The good news is a book can be a star to diminish the darkness. In Lauren Wolk’s latest novel, Beyond the Bright Sea, you’ll find light in a young girl named Crow who is both curious and brave. There’s plenty of mystery surrounding Crow. She lives on a small, isolated island with Osh, the man who discovered her afloat in an old skiff when she was a brand-new baby. Her life is both simplistic and serene. Like most orphans, Crow searches for answers to her puzzling past. The boys and I particularly liked that there were mini-mysteries to be solved within Wolk’s chapters. You’re sure to find hidden treasures in Beyond the Bright Sea

p.s. For what it’s worth, Jonah like Beyond better than Wolf Hollow; Luke thought just the opposite. 

Posted by Tracy

Delicious Autumn

“Life starts all over again when it gets crisp in the Fall.” F. Scott Fitzgerald 

Fall hustled in overnight: one day 80 degrees, the next 58.  It hasn’t been Vegas-hot here, never is, but it has been unusually warm this summer.  To be honest, I’m ready for sweaters, chili with cheese a top, and fires aflicker. Oh and when it gets crisp, some of the most highly anticipated books of the year appear in print.  Feels like life is starting all over again F. Scott. Now is the perfect time to mull the cider with spices, grab your fleece throw, and cuddle up with one of these lookers. 


The World of Tomorrow by Brendan Mathews

I’ve been binging on stunning World War II novels as of late.  The World of Tomorrow takes place on the cusp of the war against Hitler. NPR raves, “The World of Tomorrow is that rarest of historical novels, a book that catches a moment in a jar, holds it aloft, and displays it for what it really is: Somebody else's day before tomorrow, the instant right before the future comes…Mathews's entire novel takes place over the course of one week in June, culminating at the World's Fair itself, in a fast-paced finale worthy of a Scorcese long-take.” Feels like a head turner to me.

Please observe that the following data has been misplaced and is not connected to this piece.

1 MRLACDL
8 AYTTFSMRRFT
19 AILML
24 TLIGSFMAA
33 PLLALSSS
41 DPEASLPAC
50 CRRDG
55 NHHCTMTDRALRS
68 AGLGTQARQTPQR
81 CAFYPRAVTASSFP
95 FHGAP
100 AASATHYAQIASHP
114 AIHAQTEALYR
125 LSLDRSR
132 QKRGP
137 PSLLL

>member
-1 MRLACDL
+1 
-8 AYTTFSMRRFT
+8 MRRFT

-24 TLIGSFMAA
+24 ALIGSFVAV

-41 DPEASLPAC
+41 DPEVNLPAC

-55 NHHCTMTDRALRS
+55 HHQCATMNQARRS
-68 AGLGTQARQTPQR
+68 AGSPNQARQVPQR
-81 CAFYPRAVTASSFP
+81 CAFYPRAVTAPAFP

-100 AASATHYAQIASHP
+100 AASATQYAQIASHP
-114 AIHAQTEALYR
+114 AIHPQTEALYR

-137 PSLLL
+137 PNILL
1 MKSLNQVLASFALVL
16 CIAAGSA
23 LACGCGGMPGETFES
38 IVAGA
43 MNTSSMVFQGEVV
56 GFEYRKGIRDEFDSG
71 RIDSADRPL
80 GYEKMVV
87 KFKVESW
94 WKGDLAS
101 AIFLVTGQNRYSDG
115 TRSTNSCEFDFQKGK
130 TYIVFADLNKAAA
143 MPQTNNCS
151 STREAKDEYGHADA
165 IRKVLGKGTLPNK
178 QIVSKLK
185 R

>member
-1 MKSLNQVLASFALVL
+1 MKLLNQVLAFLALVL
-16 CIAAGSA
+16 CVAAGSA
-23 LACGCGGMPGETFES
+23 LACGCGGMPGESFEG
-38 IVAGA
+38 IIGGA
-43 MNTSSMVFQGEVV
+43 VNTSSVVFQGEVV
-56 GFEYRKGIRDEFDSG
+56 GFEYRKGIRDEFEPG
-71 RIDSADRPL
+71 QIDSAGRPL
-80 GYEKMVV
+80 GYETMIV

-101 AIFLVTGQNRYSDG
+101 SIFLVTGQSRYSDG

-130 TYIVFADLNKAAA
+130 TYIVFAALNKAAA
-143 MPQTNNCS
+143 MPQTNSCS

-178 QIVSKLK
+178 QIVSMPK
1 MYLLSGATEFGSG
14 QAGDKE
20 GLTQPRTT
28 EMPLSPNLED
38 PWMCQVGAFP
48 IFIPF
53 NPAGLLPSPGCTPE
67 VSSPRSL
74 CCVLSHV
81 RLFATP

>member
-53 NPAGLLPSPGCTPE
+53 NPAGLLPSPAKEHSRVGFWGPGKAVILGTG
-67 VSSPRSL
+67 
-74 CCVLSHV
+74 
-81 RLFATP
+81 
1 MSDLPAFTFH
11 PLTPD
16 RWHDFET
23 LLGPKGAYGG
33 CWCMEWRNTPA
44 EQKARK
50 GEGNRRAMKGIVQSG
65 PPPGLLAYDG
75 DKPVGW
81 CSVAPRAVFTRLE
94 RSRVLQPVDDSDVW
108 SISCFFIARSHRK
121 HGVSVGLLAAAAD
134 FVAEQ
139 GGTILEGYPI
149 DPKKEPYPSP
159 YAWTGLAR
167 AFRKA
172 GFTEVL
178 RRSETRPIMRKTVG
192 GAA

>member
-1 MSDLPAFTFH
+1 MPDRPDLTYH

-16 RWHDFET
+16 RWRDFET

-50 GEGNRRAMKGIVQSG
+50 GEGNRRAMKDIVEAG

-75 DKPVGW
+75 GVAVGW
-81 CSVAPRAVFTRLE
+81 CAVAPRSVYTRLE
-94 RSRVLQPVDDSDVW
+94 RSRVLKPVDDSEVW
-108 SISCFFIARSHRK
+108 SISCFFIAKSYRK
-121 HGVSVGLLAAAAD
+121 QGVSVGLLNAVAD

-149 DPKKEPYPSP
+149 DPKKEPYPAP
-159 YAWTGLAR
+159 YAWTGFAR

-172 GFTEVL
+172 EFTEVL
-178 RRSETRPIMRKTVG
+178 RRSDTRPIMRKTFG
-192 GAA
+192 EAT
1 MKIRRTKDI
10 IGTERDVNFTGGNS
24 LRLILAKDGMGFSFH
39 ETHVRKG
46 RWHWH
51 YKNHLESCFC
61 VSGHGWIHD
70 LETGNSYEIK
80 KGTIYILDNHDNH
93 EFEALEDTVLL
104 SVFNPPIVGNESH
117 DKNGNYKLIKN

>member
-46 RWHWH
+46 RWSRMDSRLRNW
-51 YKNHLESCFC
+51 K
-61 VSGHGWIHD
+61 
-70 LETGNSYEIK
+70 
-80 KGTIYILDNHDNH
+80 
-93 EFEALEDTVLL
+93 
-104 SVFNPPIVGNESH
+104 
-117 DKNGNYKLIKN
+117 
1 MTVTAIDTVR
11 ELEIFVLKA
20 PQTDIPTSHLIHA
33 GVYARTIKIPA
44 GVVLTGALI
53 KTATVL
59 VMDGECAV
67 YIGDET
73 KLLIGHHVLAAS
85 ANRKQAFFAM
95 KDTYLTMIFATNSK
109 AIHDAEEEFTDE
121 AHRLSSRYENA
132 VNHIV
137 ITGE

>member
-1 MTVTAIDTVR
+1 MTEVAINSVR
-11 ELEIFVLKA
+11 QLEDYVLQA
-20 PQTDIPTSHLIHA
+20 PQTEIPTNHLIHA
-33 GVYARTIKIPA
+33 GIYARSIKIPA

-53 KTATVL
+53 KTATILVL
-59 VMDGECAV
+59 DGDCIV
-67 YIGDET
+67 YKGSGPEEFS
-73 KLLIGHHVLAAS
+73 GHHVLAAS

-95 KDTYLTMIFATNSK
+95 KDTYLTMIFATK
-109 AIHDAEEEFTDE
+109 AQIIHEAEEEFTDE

Braving the Wilderness: The Quest for True Belonging and the Courage to Stand Alone by Brene Brown

This one’s for you Rae.  (I know how you feel about Brene.) Our world seems to be increasingly disconnected—if anyone can show us how to create vital connections, it’s Brown. In her latest, the best-selling author explores what it means to truly belong. One reviewer shared this thought: Braving the Wilderness is a must read for “anyone who cares about doing their part to create a more caring and just world.” Count me in—besides, I wanna see me be brave.


Sing, Unburied, Sing by Jesmyn Ward

In researching the best fall reads, this book appeared on every list I perused.  Every last one. I like what I have read of Ward so far.  She pinned William Faulkner’s “wonderfully cranky” Nobel Prize acceptance speech above her desk, to remind herself “to create from the heart, not the glands.” Her novel Salvage the Bones earned a National Book Award. “Sing, Unburied, Sing grapples with the ugly truths at the heart of the American story and the power, and limitations, of the bonds of family. Rich with Ward’s distinctive, musical language, Sing, Unburied, Sing is a majestic new work and an essential contribution to American literature.”  Something tells me this one may warm the English major in me.  

Posted by Tracy